Whether the intrinsic functional connectivity patterns of regions associated with the SoA and sensorimotor predictions predispose individual propensities regarding the SoA is still unknown. Given these studies, the quality of these mechanisms likely depends on both local and global features of the brain system, whereas a high efficiency of the brain in generating accurate predictive schemes may be necessary for a healthy SoA.

The purpose of this fMRI study was to investigate if and how an implicit SoA, reflected by intentional binding, is associated with the brain's intrinsic modular organization. To that end, we first assessed the prospective and retrospective components of the SoA following previous studies (Di Plinio et al., 2019; Voss et al., 2010; Haggard et al., 2002) in a sample of healthy individuals (n = 39). Then, we studied the associations between implicit measures of the SoA (prospective and retrospective intentional binding) and intrinsic functional network features during a task-free (i.e., resting) state on three different, complementary spatial scales: nodal (brain regions), modular (brain networks), and global (whole brain).

We hypothesized that the neural processing of the individual SoA may be specifically modulated according to individual patterns of intrinsic brain connectivity. Given that predictive mechanisms are more likely to be embedded in the intrinsic brain organization (Apps & Tsakiris, 2014; Kannape & Blanke, 2012; Kording, Tenenbaum, & Shadmehr, 2007), whereas retrospective mechanisms are more likely related to task-evoked signals, we mainly expected that the prospective SoA could be related with task-free fMRI measures. On the one hand, we supposed that the segregation of functional brain subsystems (i.e., modules) as indexed by global modularity may favor an efficient general organization of information processing in the brain, allowing higher adaptability of sensorimotor predictions and, consequently, a higher SoA indexed by the prospective component. On the other hand, we also hypothesized that topological features of specific regions or subsystems of the brain may be involved in the transfer and integration of sensorimotor information across brain subsystems/networks. Specifically, on the nodal and modular levels, we expected that prospective intentional binding may be associated with enhanced nodal efficiency (van den Heuvel & Sporns, 2013) or participation coefficients (Guimerà & Nunes Amaral, 2005) for regions such as the IPL, precuneus, PMC, insula, and cerebellum.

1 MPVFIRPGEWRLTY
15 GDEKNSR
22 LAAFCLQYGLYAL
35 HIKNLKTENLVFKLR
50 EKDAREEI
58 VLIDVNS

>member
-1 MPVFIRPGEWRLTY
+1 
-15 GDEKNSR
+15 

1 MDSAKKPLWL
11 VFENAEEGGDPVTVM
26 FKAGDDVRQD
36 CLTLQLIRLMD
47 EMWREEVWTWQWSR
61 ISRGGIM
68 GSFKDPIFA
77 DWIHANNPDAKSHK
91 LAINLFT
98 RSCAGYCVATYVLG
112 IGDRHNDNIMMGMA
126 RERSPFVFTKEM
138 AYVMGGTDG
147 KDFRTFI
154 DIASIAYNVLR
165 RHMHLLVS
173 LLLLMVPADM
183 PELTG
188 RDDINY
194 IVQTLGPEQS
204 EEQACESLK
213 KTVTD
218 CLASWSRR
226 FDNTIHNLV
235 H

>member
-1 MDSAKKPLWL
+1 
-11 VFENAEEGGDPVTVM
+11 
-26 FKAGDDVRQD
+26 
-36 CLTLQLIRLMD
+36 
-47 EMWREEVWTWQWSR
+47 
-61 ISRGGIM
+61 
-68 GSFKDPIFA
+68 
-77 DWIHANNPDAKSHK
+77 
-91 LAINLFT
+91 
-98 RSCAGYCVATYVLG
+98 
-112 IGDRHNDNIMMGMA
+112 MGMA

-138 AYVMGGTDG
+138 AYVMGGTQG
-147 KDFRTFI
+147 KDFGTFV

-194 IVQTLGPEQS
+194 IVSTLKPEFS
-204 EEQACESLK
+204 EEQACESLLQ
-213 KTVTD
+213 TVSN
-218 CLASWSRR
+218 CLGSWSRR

## METHODS

### Participants

Thirty-nine healthy Italian adults (19 women and 20 men, aged 23 ± 2 years; 35 right-handed and 4 left-handed) without a history of psychiatric or neurological disease and contraindications for MRI scanning participated in the experiment. The experiment was approved by the local ethics committee. All participants had normal or corrected-to-normal vision and provided written informed consent before taking part in the study in accordance with the Declaration of Helsinki (2013). Each participant performed the behavioral SoA task 1–3 days before the MRI acquisition.